16. Wurch T, Pauwels PJ. Coupling of canine serotonin 5-HT(1B) and 5-HT(1D) receptor subtypes to the formation of inositol phosphates by dual interactions with endogenous G(i/o) and recombinant G(alpha15) proteins. J Neurochem. 2000;75:1180–1189. [PubMed]
17. Zgombick JM, Borden LA, Cochran TL, Kucharewicz SA, Weinshank RL, Branchek TA. Dual coupling of cloned human 5-hydroxytryptamine1D alpha and 5-hydroxytryptamine1D beta receptors stably expressed in murine fibroblasts: inhibition of adenylate cyclase and elevation of intracellular calcium concentrations via pertussis toxin-sensitive G protein(s) Mol Pharmacol. 1993;44:575–582. [PubMed]
18. Stan AD, Ghose S, Gao XM, Roberts RC, Lewis-Amezcua K, Hatanpaa KJ, Tamminga CA. Human postmortem tissue: what quality markers matter? Brain Res. 2006;1123:1–11. [PMC free article] [PubMed]
19. Anisman H, Du L, Palkovits M, Faludi G, Kovacs GG, Szontagh-Kishazi P, Merali Z, Poulter MO. Serotonin receptor subtype and p11 mRNA expression in stress-relevant brain regions of suicide and control subjects. J Psychiatry Neurosci. 2008;33:131–141. [PMC free article] [PubMed]
20. Hurley KM, Herbert H, Moga MM, Saper CB. Efferent projections of the infralimbic cortex of the rat. J Comp Neurol. 1991;308:249–276. [PubMed]
21. Bartlett JS, Samulski RJ, McCown TJ. Selective and rapid uptake of adeno-associated virus type 2 in brain. Hum Gene Ther. 1998;9:1181–1186. [PubMed]
22. Krishnan V, Nestler EJ. The molecular neurobiology of depression. Nature. 2008;455:894–902. [PMC free article] [PubMed]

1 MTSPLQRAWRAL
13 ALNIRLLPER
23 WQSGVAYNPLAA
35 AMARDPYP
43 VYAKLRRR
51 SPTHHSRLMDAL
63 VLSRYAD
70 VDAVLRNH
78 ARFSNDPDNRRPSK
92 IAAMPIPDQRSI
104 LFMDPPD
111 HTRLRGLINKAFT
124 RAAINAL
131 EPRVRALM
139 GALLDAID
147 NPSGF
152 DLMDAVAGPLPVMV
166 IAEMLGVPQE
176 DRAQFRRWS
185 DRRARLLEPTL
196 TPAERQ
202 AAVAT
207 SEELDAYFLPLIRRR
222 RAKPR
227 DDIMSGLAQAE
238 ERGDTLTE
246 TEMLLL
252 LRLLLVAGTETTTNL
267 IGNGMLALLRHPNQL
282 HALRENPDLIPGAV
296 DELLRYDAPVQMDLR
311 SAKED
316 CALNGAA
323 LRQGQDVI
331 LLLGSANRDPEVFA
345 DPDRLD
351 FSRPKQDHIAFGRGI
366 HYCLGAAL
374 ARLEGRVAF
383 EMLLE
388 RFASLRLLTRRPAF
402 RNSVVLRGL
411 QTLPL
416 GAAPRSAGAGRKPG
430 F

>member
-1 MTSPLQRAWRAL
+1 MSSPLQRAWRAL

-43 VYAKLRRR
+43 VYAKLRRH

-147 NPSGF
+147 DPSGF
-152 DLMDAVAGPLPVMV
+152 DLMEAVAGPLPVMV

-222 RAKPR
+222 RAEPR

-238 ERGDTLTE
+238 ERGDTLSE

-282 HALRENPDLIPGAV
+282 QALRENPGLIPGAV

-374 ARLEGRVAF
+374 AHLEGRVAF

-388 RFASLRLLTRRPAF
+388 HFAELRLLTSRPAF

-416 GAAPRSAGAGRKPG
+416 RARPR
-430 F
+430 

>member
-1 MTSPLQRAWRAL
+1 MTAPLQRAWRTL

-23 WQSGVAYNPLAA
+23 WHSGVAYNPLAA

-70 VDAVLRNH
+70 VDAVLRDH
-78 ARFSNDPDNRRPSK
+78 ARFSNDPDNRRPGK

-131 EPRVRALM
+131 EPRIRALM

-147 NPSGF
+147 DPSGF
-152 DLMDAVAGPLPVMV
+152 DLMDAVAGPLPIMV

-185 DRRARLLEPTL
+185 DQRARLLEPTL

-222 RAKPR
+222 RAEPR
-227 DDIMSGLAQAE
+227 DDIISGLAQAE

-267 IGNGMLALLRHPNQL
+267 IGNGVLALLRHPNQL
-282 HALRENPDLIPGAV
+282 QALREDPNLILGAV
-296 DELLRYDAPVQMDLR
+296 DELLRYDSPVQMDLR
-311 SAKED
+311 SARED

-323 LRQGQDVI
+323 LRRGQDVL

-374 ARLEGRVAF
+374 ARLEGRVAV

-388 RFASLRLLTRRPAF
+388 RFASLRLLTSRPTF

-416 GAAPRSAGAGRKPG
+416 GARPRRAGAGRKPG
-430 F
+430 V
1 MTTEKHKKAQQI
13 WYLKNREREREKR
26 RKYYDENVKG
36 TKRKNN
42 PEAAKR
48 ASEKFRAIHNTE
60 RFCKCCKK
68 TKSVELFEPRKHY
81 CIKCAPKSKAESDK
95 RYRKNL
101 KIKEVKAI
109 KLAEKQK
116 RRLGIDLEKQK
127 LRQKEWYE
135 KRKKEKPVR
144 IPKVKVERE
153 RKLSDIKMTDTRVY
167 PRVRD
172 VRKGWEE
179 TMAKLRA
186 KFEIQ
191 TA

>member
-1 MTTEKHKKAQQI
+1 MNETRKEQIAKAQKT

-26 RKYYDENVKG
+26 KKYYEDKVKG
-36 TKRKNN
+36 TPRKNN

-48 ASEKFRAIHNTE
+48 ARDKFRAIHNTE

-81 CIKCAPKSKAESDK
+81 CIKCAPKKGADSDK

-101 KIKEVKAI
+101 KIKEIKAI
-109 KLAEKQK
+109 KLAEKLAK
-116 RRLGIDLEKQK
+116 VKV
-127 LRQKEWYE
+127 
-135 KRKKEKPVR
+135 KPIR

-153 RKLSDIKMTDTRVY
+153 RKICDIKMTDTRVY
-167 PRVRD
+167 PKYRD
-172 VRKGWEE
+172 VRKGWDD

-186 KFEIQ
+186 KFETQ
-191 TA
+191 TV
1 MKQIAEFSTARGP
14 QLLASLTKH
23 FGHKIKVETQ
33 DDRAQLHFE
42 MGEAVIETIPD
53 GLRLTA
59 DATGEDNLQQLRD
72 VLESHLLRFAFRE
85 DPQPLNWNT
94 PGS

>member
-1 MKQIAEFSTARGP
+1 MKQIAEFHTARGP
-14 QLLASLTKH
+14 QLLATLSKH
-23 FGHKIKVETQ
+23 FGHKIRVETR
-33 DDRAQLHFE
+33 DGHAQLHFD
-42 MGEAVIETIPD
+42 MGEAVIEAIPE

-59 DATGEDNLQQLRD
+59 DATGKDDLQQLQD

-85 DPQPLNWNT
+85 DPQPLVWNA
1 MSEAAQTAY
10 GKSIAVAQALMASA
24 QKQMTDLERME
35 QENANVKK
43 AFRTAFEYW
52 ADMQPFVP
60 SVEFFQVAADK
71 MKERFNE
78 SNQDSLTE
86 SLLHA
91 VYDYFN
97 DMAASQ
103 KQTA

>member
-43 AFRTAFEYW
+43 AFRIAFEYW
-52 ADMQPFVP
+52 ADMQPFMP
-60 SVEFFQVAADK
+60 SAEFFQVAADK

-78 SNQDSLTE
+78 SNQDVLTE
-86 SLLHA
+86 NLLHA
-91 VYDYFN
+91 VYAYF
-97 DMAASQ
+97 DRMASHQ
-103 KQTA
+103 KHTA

23. Green TA, Alibhai IN, Unterberg S, Neve RL, Ghose S, Tamminga CA, Nestler EJ. Induction of activating transcription factors (ATFs) ATF2, ATF3, and ATF4 in the nucleus accumbens and their regulation of emotional behavior. J Neurosci. 2008;28:2025–2032. [PubMed]
24. Lein ES, Hawrylycz MJ, Ao N, Ayres M, Bensinger A, Bernard A, Boe AF, Boguski MS, Brockway KS, Byrnes EJ, Chen L, Chen TM, Chin MC, Chong J, Crook BE, Czaplinska A, Dang CN, Datta S, Dee NR, Desaki AL, Desta T, Diep E, Dolbeare TA, Donelan MJ, Dong HW, Dougherty JG, Duncan BJ, Ebbert AJ, Eichele G, Estin LK, Faber C, Facer BA, Fields R, Fischer SR, Fliss TP, Frensley C, Gates SN, Glattfelder KJ, Halverson KR, Hart MR, Hohmann JG, Howell MP, Jeung DP, Johnson RA, Karr PT, Kawal R, Kidney JM, Knapik RH, Kuan CL, Lake JH, Laramee AR, Larsen KD, Lau C, Lemon TA, Liang AJ, Liu Y, Luong LT, Michaels J, Morgan JJ, Morgan RJ, Mortrud MT, Mosqueda NF, Ng LL, Ng R, Orta GJ, Overly CC, Pak TH, Parry SE, Pathak SD, Pearson OC, Puchalski RB, Riley ZL, Rockett HR, Rowland SA, Royall JJ, Ruiz MJ, Sarno NR, Schaffnit K, Shapovalova NV, Sivisay T, Slaughterbeck CR, Smith SC, Smith KA, Smith BI, Sodt AJ, Stewart NN, Stumpf KR, Sunkin SM, Sutram M, Tam A, Teemer CD, Thaller C, Thompson CL, Varnam LR, Visel A, Whitlock RM, Wohnoutka PE, Wolkey CK, Wong VY, Wood M, Yaylaoglu MB, Young RC, Youngstrom BL, Yuan XF, Zhang B, Zwingman TA, Jones AR. Genome-wide atlas of gene expression in the adult mouse brain. Nature. 2007;445:168–176. [PubMed]
25. Gutman DA, Holtzheimer PE, Behrens TE, Johansen-Berg H, Mayberg HS. A tractography analysis of two deep brain stimulation white matter targets for depression. Biol Psychiatry. 2009;65:276–282. [PubMed]
26. Zahm DS. An integrative neuroanatomical perspective on some subcortical substrates of adaptive responding with emphasis on the nucleus accumbens. Neurosci Biobehav Rev. 2000;24:85–105. [PubMed]
27. Worgall S, Sondhi D, Hackett NR, Kosofsky B, Kekatpure MV, Neyzi N, Dyke JP, Ballon D, Heier L, Greenwald BM, Christos P, Mazumdar M, Souweidane MM, Kaplitt MG, Crystal RG. Treatment of late infantile neuronal ceroid lipofuscinosis by CNS administration of a serotype 2 adeno-associated virus expressing CLN2 cDNA. Hum Gene Ther. 2008;19:463–474. [PubMed]